The time saved from faster processing can lead to increased productivity for AEC firms, but the feasibility of reality capture with Autodesk ReCap Photo has important safety benefits too. The new ease and affordability of 3D modeling of construction sites mean that AEC firms can repeatedly make new models throughout the building process. These models, created at various stages, can compare actual construction as-built to the original construction plans. Being able to verify construction throughout the process in this way can help reduce uncertainty and risk, enforce compliance, and improve the safety of both private and public projects.

And Autodesk is just one example of the many companies who are making use of Intel Xeon processors to make processes that used to be costly and arduous fast and affordable for customers. Get the full story on Autodesk 3D modeling with servers built on Intel Xeon processors.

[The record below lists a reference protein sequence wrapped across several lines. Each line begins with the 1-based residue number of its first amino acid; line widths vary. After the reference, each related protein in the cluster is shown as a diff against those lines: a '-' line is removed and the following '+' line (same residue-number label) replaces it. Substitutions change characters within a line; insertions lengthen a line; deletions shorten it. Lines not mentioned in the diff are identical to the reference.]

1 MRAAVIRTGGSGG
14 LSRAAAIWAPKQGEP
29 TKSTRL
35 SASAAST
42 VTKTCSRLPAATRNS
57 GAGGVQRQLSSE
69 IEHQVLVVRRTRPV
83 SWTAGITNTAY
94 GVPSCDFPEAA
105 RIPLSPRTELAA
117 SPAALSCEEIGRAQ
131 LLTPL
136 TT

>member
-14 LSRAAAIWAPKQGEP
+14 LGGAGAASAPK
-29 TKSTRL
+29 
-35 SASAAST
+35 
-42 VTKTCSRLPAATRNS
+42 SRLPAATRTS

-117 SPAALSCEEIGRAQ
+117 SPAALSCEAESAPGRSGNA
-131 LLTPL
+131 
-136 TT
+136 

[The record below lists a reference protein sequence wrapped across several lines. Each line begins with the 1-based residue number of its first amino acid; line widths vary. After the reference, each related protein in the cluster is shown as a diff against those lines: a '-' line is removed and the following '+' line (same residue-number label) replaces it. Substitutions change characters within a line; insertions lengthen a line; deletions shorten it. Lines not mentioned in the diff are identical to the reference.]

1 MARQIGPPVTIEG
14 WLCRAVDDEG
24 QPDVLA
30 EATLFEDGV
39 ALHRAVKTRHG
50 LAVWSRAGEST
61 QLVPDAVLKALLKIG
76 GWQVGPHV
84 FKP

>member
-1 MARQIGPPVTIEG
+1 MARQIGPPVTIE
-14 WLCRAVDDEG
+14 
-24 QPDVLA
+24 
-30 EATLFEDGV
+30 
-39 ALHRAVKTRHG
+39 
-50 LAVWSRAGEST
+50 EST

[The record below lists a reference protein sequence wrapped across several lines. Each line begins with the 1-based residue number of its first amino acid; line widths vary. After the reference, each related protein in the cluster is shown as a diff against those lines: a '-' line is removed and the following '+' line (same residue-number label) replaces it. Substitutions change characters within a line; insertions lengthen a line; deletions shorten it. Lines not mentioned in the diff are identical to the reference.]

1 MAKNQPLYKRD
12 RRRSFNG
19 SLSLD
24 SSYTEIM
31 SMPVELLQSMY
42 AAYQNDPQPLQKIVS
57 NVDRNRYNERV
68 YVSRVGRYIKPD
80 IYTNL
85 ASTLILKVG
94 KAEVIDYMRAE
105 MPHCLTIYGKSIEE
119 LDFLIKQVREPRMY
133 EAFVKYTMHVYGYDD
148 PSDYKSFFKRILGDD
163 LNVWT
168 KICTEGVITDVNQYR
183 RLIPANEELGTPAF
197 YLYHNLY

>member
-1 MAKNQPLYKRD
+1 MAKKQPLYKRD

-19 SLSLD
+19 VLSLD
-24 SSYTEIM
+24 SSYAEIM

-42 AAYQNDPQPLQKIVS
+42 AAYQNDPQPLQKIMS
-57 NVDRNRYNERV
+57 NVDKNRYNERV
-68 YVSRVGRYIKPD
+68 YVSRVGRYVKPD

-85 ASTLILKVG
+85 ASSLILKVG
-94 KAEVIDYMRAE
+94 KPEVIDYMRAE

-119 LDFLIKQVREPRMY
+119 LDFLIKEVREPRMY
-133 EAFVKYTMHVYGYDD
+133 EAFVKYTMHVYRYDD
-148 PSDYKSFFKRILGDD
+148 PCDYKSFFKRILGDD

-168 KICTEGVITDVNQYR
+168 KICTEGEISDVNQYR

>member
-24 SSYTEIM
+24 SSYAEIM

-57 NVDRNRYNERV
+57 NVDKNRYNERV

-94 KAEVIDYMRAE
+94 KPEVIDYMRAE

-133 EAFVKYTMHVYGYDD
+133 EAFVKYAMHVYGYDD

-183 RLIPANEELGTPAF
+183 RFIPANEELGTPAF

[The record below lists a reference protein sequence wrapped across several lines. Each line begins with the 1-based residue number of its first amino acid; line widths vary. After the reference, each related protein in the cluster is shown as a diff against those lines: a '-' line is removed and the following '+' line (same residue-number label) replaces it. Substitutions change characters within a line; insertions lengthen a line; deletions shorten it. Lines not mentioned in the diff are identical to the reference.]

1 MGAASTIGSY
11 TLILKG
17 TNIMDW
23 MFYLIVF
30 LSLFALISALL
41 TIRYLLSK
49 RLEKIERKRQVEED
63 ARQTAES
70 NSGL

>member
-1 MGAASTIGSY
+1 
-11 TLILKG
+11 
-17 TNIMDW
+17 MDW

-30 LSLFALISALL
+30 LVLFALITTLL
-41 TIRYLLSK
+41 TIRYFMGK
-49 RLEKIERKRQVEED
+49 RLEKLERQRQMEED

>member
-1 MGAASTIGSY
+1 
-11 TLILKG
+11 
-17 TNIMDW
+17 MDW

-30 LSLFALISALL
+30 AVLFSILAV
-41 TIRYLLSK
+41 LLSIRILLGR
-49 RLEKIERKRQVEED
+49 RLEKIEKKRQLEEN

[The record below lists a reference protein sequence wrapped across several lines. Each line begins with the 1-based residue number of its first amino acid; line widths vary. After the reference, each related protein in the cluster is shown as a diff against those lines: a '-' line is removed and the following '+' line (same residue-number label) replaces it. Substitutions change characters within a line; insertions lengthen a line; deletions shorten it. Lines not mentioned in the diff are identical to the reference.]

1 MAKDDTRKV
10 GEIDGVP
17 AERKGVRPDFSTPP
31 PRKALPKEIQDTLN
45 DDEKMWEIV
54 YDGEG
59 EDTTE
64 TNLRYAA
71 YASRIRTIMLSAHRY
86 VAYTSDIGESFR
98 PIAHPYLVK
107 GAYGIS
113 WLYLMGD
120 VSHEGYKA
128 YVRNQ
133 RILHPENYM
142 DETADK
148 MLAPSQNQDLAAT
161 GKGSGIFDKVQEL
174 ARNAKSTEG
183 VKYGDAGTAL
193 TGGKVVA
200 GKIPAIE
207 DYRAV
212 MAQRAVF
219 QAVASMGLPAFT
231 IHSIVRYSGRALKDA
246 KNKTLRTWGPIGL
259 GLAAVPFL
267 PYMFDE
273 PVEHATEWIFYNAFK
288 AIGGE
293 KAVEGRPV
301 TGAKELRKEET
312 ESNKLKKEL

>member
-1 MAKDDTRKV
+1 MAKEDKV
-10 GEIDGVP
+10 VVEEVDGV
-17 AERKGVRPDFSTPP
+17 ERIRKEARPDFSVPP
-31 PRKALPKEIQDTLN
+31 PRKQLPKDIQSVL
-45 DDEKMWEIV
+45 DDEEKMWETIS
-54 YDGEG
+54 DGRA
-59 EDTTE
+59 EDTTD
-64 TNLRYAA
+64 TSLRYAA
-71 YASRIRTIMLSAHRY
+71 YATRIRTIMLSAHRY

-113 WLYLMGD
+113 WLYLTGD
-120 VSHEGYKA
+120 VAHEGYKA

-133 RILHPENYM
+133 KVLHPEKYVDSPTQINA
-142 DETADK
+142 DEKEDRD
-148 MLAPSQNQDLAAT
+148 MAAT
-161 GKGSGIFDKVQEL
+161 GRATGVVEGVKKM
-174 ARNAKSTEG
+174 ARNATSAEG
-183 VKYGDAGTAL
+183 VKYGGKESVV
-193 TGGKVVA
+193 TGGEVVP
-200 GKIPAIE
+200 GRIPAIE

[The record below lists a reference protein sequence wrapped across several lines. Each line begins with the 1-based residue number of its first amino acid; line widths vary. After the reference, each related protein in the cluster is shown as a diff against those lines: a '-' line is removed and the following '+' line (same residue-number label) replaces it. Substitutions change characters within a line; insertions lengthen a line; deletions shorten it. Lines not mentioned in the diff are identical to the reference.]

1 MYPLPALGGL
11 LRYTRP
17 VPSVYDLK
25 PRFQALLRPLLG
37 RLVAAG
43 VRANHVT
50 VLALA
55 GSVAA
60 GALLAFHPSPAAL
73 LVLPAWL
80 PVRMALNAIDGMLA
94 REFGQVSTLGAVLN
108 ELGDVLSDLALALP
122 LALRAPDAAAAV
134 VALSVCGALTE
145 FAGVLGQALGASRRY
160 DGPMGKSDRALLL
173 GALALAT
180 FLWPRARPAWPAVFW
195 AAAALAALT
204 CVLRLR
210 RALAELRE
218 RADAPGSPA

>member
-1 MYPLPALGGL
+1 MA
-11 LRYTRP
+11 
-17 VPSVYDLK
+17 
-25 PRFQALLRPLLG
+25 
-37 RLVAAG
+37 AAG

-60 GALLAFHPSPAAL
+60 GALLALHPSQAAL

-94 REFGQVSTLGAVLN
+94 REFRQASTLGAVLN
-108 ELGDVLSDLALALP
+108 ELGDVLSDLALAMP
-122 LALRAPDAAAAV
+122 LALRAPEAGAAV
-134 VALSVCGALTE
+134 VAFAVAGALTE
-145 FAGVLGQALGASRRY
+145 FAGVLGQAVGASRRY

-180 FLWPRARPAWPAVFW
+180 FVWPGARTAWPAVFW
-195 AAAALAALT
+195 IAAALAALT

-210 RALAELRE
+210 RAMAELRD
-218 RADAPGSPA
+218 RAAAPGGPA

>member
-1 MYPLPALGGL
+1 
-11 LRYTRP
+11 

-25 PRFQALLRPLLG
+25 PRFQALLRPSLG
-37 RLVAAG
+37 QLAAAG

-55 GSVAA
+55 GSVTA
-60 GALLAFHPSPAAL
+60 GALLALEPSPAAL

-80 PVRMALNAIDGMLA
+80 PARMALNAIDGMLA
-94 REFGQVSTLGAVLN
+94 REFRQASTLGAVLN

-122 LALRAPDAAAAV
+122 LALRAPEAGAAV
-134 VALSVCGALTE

To learn more about the new Intel Xeon Scalable processors, visit intel.com/xeonscalable. And be sure to follow me, @TimIntel, and my growing #TechTim community on Twitter.

 

[1] Testing conducted by Intel and Autodesk in 2017. Configurations: Baseline: 2x Intel® Xeon® processor E5-2697 v3 (28 cores, 2.6 GHz), a 1.2 TB Intel® SSD 750 Series drive with NVMe*, and 2x NVIDIA Quadro P6000*. Newer system: Intel Xeon processor W-2156 (8 cores, 3.7 GHz).

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Tim Allen

About Tim Allen

Tim is a strategic relationship manager for Intel driving enablement for enterprise software companies related to the cloud, big data, analytics, AEC, commercial VR, datacenter, and IoT. Tim has 20+ years of industry experience including work as a systems analyst, developer, system administrator, enterprise systems trainer, product marketing engineer, and marketing program manager. Prior to Intel Tim worked at IBM, Tektronix, Intersolv, Sequent and Con-Way Logistics. Tim holds a BSEE in computer engineering from BYU and an MBA in finance from the University of Portland. Specialties include - PMP, MCSE, CNA, HP-UX, AIX, Shell, Perl, C++